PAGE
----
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Climatic Fluctuations and the Di¤usion of Agriculture

This research examines variations in the di¤usion of agriculture across countries and archaeological sites. The theory suggests that a society?s history of climatic shocks shaped the timing of its adoption of farming. Speci?cally, as long as climatic disturbances did not lead to a collapse of the underlying resource base, the rate at which foragers were climatically propelled to experiment with their habitats determined the accumulation of tacit knowledge complementary to farming. Thus, di¤erences in climatic volatility across hunter-gatherer societies gave rise to the observed spatial variation in the timing of the adoption of agriculture. Consistent with the proposed hypothesis, the empirical investigation demonstrates that, conditional on biogeographic endowments, climatic volatility has a non-monotonic e¤ect on the timing of the adoption of agriculture. Farming di¤used earlier across regions characterized by intermediate levels of climatic ?uctuations, with those subjected to either too high or too low intertemporal variability transiting later.

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Paper provided by Brown University, Department of Economics in its series Working Papers with number 2013-3.

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Date of creation: 2013
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Handle: RePEc:bro:econwp:2013-3
Contact details of provider: Postal: Department of Economics, Brown University, Providence, RI 02912

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  1. Matthew Baker, 2008. "A structural model of the transition to agriculture," Journal of Economic Growth, Springer, vol. 13(4), pages 257-292, December.
  2. Melissa Dell & Benjamin F. Jones & Benjamin A. Olken, 2012. "Temperature Shocks and Economic Growth: Evidence from the Last Half Century," American Economic Journal: Macroeconomics, American Economic Association, vol. 4(3), pages 66-95, July.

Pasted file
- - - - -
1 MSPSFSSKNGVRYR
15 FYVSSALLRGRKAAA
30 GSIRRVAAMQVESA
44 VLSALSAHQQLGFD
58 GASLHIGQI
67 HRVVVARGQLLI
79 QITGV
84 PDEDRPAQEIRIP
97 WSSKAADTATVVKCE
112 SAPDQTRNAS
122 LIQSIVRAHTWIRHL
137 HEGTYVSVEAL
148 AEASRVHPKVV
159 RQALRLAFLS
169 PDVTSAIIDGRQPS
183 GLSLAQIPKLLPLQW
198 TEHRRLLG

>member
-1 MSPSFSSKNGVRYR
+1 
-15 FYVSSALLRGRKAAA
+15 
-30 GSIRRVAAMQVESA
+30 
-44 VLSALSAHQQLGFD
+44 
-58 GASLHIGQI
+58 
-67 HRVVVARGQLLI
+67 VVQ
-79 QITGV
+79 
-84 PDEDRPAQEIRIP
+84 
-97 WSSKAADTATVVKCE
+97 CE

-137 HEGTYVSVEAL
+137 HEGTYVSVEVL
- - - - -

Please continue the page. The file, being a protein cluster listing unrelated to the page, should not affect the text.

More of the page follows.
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  5. Oded Galor & Stelios Michalopoulos, 2011. "Evolution and the Growth Process: Natural Selection of Entrepreneurial Traits," Economics Working Papers 0098, Institute for Advanced Study, School of Social Science.
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  8. Quamrul Ashraf & Stelios Michalopoulos, 2010. "The Climatic Origins of the Neolithic Revolution: Theory and Evidence," Discussion Papers Series, Department of Economics, Tufts University 0751, Department of Economics, Tufts University.
  9. Gregory Dow & Clyde Reed & Nancy Olewiler, 2009. "Climate reversals and the transition to agriculture," Journal of Economic Growth, Springer, vol. 14(1), pages 27-53, March.
  10. Diego Comin & William Easterly & Erick Gong, 2010. "Was the Wealth of Nations Determined in 1000 BC?," American Economic Journal: Macroeconomics, American Economic Association, vol. 2(3), pages 65-97, July.
  11. Oded Galor & Omer Moav, 2007. "The Neolithic Revolution and Contemporary Variations in Life Expectancy," Working Papers 2007-14, Brown University, Department of Economics.
  12. Jacob L. Weisdorf, 2005. "From Foraging To Farming: Explaining The Neolithic Revolution," Journal of Economic Surveys, Wiley Blackwell, vol. 19(4), pages 561-586, 09.
  13. Kremer, Michael, 1993. "Population Growth and Technological Change: One Million B.C. to 1990," The Quarterly Journal of Economics, MIT Press, vol. 108(3), pages 681-716, August.
  14. Olsson, Ola & Paik, Christopher, 2013. "A Western Reversal since the Neolithic? The long-run impact of early agriculture," Working Papers in Economics 552, University of Gothenburg, Department of Economics.
  15. Quamrul Ashraf & Oded Galor, 2010. "Dynamics and Stagnation in the Malthusian Epoch," Center for Development Economics 2010-07, Department of Economics, Williams College, revised May 2011.
  16. Jacob L. Weisdorf, 2003. "Stone Age Economics: The Origins of Agriculture and the Emergence of Non-Food Specialists," Discussion Papers 03-34, University of Copenhagen. Department of Economics.
  17. Olsson, Ola, 2001. "The Rise of Neolithic Agriculture," Working Papers in Economics 57, University of Gothenburg, Department of Economics.
  18. Peretto, Pietro F., 2012. "Resource abundance, growth and welfare: A Schumpeterian perspective," Journal of Development Economics, Elsevier, vol. 97(1), pages 142-155.
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